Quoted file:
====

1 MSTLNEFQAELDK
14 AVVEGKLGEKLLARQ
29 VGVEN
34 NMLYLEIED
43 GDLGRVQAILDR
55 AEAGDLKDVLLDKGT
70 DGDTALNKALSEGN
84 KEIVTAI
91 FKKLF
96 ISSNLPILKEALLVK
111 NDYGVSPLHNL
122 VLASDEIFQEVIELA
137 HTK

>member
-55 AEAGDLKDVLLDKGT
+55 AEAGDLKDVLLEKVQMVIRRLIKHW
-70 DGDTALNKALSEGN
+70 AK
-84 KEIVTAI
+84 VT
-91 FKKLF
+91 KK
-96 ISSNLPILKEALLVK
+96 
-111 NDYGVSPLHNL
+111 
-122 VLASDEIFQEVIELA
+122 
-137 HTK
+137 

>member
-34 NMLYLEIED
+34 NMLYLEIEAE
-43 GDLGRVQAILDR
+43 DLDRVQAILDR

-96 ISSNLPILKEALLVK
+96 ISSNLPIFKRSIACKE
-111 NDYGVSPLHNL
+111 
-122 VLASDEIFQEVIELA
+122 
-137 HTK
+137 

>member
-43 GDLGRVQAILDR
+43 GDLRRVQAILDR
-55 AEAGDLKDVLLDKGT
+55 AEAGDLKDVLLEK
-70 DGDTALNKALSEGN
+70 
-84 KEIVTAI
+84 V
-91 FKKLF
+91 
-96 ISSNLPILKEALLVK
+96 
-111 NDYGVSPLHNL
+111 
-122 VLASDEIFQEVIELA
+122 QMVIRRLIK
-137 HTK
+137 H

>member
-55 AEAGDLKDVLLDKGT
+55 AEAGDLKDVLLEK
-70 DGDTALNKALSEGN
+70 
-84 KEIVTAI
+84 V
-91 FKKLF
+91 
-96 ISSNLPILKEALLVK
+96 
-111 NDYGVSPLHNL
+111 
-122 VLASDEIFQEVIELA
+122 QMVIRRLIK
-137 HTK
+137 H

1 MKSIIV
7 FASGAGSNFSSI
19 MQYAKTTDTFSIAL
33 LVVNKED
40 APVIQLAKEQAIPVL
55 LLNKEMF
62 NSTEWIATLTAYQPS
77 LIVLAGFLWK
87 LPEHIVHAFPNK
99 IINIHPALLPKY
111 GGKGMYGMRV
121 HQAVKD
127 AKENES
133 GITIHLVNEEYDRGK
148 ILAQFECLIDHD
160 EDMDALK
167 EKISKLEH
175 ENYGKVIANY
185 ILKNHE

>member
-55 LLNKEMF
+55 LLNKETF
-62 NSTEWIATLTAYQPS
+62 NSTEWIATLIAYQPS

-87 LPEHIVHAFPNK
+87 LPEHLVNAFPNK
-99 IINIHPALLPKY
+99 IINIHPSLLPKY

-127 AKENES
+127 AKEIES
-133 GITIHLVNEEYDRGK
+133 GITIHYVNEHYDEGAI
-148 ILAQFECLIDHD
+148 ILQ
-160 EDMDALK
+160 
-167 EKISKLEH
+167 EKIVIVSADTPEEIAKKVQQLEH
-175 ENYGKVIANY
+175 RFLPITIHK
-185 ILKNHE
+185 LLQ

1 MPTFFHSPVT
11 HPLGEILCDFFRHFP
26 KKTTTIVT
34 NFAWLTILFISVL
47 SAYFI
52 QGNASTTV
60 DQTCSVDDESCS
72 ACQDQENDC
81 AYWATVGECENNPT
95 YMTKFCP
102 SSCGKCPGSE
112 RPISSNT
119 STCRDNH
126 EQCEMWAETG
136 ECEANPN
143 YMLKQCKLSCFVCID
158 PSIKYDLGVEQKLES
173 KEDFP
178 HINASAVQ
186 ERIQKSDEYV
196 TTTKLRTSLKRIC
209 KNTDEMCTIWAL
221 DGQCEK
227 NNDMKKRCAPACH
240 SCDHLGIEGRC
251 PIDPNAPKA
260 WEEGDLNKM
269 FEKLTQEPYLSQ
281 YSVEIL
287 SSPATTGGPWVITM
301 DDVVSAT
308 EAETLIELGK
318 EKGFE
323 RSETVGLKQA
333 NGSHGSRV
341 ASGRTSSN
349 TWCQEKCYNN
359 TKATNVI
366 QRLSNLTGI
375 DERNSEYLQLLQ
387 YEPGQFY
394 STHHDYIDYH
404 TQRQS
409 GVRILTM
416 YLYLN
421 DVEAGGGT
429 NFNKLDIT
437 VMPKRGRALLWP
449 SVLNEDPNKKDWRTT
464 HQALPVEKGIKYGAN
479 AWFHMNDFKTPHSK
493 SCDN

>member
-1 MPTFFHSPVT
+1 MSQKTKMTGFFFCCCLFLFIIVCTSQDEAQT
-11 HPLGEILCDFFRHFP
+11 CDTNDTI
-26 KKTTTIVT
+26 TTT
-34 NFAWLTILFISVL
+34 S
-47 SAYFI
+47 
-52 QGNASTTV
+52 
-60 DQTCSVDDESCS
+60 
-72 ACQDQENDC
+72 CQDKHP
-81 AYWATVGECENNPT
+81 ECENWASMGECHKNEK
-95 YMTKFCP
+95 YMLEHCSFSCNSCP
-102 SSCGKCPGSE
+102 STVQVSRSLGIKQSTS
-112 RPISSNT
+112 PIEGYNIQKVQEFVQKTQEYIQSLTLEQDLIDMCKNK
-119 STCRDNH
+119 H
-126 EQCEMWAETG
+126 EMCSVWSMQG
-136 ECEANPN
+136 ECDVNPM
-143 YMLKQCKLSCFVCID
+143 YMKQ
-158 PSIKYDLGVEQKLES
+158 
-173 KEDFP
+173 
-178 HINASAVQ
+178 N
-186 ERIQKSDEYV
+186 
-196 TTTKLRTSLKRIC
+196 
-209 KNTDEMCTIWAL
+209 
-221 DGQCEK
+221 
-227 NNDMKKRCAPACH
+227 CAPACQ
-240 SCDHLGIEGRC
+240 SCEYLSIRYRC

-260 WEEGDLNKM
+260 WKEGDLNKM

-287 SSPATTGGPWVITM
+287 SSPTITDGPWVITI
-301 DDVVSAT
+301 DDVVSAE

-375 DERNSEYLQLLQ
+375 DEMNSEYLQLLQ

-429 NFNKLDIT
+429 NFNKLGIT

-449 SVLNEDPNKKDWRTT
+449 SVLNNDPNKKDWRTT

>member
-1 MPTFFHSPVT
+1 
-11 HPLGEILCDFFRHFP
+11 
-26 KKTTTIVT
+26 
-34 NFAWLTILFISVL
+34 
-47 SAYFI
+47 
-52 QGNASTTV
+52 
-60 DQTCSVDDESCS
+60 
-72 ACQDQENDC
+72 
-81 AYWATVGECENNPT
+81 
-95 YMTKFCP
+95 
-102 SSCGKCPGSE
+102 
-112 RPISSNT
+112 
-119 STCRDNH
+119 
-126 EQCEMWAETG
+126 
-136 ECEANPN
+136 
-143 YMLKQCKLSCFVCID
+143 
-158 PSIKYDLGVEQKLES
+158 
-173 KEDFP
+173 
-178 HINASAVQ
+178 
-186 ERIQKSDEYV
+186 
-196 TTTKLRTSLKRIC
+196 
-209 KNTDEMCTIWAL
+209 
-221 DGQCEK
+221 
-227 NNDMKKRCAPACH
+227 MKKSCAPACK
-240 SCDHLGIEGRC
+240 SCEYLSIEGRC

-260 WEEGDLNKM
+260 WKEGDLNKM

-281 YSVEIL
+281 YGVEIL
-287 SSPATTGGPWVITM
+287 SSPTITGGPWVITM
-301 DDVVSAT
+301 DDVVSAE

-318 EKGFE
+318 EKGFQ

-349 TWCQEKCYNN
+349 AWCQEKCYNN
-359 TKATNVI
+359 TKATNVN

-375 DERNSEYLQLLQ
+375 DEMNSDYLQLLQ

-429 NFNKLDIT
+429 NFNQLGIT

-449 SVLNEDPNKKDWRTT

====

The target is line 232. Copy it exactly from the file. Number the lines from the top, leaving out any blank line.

+375 DEMNSEYLQLLQ